The Most Important Thing Seniors Need in a Home for Retirement
A lot of preparation goes into retirement — 401(k)s, IRAs, downsizing. In the midst of maximizing your savings and planning for the future, it is crucial not to lose sight of the bigger picture, like where you plan to live throughout retirement. If you hope to hit the open road in an RV, that’s one thing. If not, making sure your home is equipped for your specific needs can be quite the undertaking. Here are the most important things seniors need in a home for retirement.
1. Identify your retirement landscape
Downsizing from the large family home you once had can be an emotional rollercoaster, so before you do it, make sure you have identified what you want your retirement to actually look like. Will your children and grandchildren regularly visit? Do you plan to spend a significant amount of your time outdoors? Once you make those decisions, it will be easier to select a home that fits your needs.
Next: A very important rule of retirement home-buying 101.
2. Pay less than you can afford
By the time you reach retirement, you should be well-aware that living within your means is of the utmost importance. Even though you may be able to afford a retirement dream home at the top of your budget, consider purchasing less than you can actually afford. This addition wiggle room will alleviate the stress associated with any unforeseen medical or financial woes down the road.
Next: Make sure you are accounting for this key piece of the retirement puzzle.
3. Have extra space for a helper
At a certain point in your retirement, you may find a need for an adult child, sibling, or friend to come in and help you with daily tasks. Selecting a home that can provide space for that helper to comfortably live will ease both your mind and their’s. Consider choosing a home with a mother-in-law suite, a garage apartment, or a second master suite.
Next: This should be a top priority when buying your retirement home.
4. Location, location, location
With most of life’s big decisions, location is key, but even more so when you are basing those decisions on your retirement. The location of the home you purchase should seamlessly integrate into the lifestyle you want. Are you within quick access to good health care? Is being near a hub airport important to you and your visiting family members? Would you prefer to avoid cold winters? These are all questions you should answer prior to purchasing a home.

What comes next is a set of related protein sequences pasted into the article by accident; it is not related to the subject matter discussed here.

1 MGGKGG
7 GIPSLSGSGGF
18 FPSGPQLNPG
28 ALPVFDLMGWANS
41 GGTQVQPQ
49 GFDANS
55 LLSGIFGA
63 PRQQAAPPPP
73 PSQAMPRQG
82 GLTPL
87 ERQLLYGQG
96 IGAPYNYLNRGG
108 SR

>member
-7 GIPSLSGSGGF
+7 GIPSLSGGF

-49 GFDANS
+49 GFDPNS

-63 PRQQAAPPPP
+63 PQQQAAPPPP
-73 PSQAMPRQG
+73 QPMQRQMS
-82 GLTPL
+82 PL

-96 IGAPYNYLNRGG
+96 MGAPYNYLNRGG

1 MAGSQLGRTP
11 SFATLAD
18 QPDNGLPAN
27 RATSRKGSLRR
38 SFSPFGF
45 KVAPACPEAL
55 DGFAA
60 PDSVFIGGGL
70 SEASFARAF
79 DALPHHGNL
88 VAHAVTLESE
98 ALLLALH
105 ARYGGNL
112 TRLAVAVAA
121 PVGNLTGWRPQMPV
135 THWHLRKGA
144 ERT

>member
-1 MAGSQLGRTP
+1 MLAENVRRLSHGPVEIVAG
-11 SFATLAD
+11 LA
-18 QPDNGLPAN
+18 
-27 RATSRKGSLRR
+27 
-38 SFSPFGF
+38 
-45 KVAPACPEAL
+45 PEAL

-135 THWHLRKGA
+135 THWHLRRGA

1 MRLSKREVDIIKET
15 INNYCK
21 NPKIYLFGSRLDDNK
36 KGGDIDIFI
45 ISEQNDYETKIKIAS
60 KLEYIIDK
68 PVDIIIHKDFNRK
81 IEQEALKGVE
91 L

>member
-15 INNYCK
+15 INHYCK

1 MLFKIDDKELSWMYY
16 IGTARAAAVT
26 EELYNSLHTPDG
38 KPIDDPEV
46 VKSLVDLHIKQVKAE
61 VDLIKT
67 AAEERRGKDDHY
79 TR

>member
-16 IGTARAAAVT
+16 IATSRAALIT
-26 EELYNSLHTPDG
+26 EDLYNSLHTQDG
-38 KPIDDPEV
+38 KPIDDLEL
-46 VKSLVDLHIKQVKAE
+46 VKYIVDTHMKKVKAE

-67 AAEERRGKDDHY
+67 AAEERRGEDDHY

Next: Whether you wish to admit it or not, the need for this will likely take precedence.
5. Make sure the home has an open floor plan with wide hallways
As frightful as it may be, purchasing a home with a wide open floor plan and handicap accessible hallways is imperative. The chances are high that at a certain point you or your partner will need those wide hallways for wheelchair accessibility or a walker, and the last thing you want to deal with is a handicap accessible remodel. Take the floorplan into consideration before making a purchase.
Next: Accessibility for daily tasks is key.
6. Be sure everything is easily accessible
To avoid completely relinquishing your daily tasks such as laundry, cooking, dishwashing, and even showering, purchase a home that will accommodate your needs. For instance, appliances that require a lot of bending over for use will eventually become problematic. Many homes can be outfitted for aging residents to comfortably complete daily tasks. That includes step-in showers and eye-level appliance setups.
Next: Last but not least, avoid these like the plague.
7. Avoid stairs at all costs
Stairs will likely turn into the bain of your existence. Purchasing a single-level home will take away a lot of the stress and anxiety associated with your daily routine, plus you won’t have to install any expensive lifts to get you up and down those pesky stairwells.